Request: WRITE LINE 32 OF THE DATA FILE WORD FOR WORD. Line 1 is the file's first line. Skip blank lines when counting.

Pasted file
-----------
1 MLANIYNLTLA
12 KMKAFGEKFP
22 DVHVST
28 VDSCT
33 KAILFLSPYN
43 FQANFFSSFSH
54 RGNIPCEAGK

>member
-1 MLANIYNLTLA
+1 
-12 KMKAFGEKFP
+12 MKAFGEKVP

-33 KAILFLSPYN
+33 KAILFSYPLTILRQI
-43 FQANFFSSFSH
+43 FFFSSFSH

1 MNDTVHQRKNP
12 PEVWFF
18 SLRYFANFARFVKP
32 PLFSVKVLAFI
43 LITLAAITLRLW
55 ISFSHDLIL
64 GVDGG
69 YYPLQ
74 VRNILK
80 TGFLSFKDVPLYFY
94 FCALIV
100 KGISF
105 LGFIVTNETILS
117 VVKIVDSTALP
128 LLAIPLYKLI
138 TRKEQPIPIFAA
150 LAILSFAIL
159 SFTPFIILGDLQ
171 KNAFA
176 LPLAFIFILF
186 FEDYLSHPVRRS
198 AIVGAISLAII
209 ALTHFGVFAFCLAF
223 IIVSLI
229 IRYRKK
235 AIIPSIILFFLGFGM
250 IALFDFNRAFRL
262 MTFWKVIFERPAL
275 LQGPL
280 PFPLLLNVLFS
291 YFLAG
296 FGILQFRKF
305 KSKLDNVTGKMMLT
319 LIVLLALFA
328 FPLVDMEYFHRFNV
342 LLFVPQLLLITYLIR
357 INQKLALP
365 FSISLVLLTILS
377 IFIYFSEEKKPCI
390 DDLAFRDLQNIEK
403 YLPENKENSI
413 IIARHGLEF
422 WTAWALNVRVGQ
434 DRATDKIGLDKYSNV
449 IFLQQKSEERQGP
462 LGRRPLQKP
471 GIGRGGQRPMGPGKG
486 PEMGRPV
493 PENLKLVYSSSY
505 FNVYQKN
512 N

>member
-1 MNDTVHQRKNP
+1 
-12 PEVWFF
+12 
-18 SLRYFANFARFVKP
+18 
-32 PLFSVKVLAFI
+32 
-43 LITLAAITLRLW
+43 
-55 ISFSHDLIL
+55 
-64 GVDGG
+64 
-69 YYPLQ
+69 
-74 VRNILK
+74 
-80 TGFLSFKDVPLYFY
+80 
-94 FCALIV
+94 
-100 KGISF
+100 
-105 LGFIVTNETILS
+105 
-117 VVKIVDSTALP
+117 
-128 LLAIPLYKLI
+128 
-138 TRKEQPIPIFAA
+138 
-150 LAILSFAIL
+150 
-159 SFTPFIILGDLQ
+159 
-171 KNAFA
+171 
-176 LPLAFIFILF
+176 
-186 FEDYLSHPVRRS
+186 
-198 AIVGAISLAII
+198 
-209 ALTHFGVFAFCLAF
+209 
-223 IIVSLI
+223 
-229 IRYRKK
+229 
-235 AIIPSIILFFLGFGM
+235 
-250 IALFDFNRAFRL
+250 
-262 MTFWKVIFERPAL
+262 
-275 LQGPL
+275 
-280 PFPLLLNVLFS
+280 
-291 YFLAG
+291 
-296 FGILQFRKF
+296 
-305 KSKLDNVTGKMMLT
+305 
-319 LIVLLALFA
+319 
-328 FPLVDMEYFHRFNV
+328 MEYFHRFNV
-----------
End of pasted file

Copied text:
138 TRKEQPIPIFAA